BaudR8
Posts: 183
Joined: Fri Aug 29, 2014 9:59 am

Re: More options for stronger infill.

Fri Feb 06, 2015 8:36 pm

i guess i would be envious if all i printed were half completed parts and not actually prototyping designs

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BaronWilliams
Posts: 159
Joined: Tue Jul 15, 2014 8:30 pm

Re: More options for stronger infill.

Fri Feb 06, 2015 8:52 pm

BaudR8 wrote:i guess i would be envious if all i printed were half completed parts
Infill can show through transparent filament. Ugly infill can negatively impact people when you show them a prototype that's transparent.
BaudR8 wrote:and not actually prototyping designs
I do both prototypes for structural parts and objects designed just for art/beauty. Sometimes with prototypes, beauty is more important than structural strength. It all depends on what kind of prototype it is. If you're just making prototypes of things that need strength, you can use 100% infill. But when opting for something that's both beautiful and strong with 50% infill, Simplify3D has no real options available.

When it comes to strength, 100% infill is the best option. But if you also need to save on filament costs, then you need other choices, and you should know that one type of infill pattern will NOT be optimal for all prints. You might think honeycomb is optimal for strength while also saving on filament, but it depends on the shape of your print. There are cases where it will not work well, and you need a different pattern. With custom infill I can design infill that is optimal for every single print I make. The strongest infill, other than 100% infill, is infill designed specifically for the structure you are printing. There is no one size fits all for structural strength. It varies a lot. If honeycomb was always the answer, every bridge would use it. Every building would use it. But it's not optimal for everything. That's where custom infill comes in.
Last edited by BaronWilliams on Mon Feb 09, 2015 2:03 pm, edited 1 time in total.

laird
Posts: 103
Joined: Wed Sep 18, 2013 1:20 pm

Re: More options for stronger infill.

Sun Feb 08, 2015 1:49 pm

BaudR8 wrote:i guess i would be envious if all i printed were half completed parts and not actually prototyping designs
If you don't need infill, or you don't care what it looks like, that's great.

But if you want maximum strength at minimum plastic consumption, then specific infill patterns matter. Generically, hex infill is strongest.

Though what I'd really like to see would be intelligently generated infill, perhaps similar to how support is generated.

Infill has two functional goals (IMO, of course):

1) Hold up the tops of the object when it's too wide for bridging. For this, I think that infill should be like the new support, which lets you configure variable density so that you can put less material in most of the interior, and make it more dense right below the top surface, which saves material/speeds printing. For example, imagine using 10% infill until a few layers from the top(s), then 25% infill to build support, then the outer shell is 100% solid. Much more efficient than using 25% infill everywhere. As with external support "top" is really anywhere that there's too steep an overhang for the material to be self-supporting. So under areas that don't need internal support, there could be 0% infill, which is as efficient as you can get!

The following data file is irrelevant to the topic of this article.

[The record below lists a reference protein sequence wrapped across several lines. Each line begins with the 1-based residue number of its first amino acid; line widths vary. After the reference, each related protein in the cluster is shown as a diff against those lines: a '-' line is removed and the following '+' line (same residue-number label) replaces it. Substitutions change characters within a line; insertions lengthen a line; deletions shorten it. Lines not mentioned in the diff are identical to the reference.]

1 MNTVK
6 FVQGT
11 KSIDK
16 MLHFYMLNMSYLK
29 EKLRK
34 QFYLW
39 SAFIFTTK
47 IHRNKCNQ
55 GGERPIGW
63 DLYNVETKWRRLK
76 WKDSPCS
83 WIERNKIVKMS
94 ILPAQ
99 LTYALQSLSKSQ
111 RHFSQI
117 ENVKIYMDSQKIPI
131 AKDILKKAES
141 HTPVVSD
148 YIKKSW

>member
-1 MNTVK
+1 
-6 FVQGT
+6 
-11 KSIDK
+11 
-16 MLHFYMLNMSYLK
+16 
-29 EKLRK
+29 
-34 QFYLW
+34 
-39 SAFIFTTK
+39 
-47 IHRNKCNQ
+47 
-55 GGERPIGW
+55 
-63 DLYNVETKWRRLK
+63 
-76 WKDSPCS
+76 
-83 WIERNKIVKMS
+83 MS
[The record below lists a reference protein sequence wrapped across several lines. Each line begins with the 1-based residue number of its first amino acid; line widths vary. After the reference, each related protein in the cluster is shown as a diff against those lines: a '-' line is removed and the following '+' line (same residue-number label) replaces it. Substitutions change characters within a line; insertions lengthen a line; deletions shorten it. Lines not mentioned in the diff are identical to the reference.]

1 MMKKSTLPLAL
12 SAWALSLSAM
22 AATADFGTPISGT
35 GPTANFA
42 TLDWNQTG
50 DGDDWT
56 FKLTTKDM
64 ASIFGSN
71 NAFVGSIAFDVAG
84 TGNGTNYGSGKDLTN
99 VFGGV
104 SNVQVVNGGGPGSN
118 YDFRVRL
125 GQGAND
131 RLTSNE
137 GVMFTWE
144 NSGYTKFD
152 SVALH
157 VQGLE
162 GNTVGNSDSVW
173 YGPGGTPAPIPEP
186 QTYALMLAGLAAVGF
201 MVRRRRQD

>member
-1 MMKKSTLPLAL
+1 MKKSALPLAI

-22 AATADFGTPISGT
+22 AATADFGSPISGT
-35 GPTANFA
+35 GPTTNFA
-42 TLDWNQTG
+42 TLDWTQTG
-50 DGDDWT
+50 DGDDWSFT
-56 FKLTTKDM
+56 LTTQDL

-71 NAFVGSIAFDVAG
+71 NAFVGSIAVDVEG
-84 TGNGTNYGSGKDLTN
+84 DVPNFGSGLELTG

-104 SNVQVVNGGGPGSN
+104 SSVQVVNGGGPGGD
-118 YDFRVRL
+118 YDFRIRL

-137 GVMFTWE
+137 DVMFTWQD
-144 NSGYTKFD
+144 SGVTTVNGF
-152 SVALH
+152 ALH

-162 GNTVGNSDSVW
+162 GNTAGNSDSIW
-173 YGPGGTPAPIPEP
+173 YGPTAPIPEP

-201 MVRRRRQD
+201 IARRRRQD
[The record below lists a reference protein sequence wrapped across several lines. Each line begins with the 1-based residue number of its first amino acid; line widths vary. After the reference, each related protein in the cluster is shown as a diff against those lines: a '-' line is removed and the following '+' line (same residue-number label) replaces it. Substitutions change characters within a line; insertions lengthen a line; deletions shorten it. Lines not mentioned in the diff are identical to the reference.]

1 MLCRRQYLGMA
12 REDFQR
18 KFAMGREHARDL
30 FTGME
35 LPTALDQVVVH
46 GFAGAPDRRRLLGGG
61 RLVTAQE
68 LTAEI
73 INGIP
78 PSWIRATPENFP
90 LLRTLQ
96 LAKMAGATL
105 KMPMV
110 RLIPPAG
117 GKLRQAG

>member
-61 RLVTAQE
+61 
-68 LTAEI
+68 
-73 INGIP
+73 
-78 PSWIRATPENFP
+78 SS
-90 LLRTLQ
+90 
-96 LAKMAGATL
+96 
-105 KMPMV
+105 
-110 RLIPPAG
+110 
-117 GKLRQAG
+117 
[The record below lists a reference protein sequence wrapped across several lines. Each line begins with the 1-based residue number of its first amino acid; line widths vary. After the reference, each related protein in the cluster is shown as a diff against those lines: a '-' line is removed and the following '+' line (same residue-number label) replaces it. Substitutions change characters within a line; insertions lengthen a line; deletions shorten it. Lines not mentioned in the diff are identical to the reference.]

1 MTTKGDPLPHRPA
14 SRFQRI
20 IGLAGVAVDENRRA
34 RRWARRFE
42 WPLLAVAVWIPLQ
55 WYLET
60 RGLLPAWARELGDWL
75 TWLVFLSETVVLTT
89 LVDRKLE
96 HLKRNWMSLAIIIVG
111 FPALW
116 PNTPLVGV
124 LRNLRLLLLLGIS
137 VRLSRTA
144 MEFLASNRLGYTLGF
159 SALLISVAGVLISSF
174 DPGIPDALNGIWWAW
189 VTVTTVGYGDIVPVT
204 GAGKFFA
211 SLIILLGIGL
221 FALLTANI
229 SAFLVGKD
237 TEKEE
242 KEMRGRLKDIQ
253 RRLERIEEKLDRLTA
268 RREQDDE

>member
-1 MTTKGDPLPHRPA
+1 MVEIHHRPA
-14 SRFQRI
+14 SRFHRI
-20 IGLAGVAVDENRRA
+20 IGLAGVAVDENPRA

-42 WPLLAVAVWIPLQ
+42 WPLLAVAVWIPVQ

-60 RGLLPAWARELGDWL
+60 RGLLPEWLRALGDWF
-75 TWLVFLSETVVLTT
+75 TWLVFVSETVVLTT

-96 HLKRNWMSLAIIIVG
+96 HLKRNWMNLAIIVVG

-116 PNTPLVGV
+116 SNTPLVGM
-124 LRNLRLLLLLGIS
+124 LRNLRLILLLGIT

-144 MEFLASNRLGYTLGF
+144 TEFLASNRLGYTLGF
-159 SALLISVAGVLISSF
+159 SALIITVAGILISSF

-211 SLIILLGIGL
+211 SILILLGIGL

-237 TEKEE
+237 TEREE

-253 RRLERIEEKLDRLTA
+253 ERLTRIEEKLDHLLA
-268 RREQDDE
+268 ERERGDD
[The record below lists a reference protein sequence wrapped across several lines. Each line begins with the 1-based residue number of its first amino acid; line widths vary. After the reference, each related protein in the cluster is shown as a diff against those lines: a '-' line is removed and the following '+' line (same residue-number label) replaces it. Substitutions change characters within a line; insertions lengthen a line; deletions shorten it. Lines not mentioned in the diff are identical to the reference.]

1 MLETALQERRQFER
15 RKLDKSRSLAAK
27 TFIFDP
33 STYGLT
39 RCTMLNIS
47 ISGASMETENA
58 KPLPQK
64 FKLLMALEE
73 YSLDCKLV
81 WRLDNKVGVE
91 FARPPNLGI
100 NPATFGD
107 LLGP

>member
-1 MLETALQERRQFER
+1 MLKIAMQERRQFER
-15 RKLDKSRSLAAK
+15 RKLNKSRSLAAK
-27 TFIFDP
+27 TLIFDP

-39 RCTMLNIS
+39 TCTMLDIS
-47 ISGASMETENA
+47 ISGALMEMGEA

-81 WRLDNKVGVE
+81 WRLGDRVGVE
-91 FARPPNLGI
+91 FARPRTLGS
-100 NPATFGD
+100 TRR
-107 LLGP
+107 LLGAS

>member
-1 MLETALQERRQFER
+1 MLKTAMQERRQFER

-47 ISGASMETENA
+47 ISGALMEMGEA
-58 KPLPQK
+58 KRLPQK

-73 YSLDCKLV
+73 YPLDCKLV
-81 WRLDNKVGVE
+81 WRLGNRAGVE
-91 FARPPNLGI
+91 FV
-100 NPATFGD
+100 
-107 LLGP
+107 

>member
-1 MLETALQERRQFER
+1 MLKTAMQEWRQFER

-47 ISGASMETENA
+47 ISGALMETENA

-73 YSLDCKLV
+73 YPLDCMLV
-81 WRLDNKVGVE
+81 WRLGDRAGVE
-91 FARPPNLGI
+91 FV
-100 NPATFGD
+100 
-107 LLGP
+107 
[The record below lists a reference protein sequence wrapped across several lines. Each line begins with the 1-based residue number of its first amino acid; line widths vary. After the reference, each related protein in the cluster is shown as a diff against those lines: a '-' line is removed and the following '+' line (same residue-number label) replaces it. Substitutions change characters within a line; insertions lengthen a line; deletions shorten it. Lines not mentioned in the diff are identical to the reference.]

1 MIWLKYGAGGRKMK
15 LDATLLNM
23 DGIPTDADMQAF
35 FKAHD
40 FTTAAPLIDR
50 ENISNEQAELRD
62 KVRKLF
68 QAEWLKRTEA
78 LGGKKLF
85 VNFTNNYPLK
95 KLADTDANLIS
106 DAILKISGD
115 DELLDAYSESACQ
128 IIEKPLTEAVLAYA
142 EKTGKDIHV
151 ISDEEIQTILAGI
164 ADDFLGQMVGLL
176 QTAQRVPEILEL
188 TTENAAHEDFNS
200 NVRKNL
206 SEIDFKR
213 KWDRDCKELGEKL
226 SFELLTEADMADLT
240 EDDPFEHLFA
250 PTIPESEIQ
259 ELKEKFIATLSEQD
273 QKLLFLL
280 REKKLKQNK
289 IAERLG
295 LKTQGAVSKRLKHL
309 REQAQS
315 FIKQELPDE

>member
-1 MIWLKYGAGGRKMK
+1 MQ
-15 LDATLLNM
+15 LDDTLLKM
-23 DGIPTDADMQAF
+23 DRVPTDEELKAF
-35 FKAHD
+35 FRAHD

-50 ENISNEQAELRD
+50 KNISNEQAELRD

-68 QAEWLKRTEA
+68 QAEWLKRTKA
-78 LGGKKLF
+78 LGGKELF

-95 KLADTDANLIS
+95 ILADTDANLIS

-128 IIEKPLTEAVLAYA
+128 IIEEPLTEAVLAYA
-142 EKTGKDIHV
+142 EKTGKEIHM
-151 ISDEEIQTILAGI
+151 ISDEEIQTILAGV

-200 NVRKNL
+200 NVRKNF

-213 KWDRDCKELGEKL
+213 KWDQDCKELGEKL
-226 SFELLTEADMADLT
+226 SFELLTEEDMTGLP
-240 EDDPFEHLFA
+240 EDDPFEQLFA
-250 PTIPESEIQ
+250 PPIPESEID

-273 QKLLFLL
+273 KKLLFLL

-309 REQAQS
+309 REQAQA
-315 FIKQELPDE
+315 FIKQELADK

2) Make the part stronger. For this, regular grids are pretty good, hex is stronger, but stronger still is to do a "soap bubble" optimization, and print walls that are aligned in three dimensions to maximize support with minimal material. The placement would be based on supporting the exterior shell. There's a lot of interesting research published, and it makes a lot of sense, but no slicers do this that I know of.

You'd need a combination of the two. Ideally a "soap bubble" structure, with greater density as it approaches the top surfaces that need support.

Both of these would put S3D well ahead of any other slicer. I'd love to see it!

tenaja
Posts: 127
Joined: Wed Dec 17, 2014 5:16 pm

Re: More options for stronger infill.

Mon Feb 09, 2015 12:22 pm

BaronWilliams wrote:I do both prototypes for structural parts and objects designed just for art/beauty. Sometimes with prototypes, beauty is more important than structural strength.
Actually, with prototypes, I have banned anything but "perfect" looking models from being viewed by outsiders. It is amazing how many people lack the imagination to overlook an ugly print, even when you show them a computer model.

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BaronWilliams
Posts: 159
Joined: Tue Jul 15, 2014 8:30 pm

Re: More options for stronger infill.

Mon Feb 09, 2015 3:13 pm

tenaja wrote: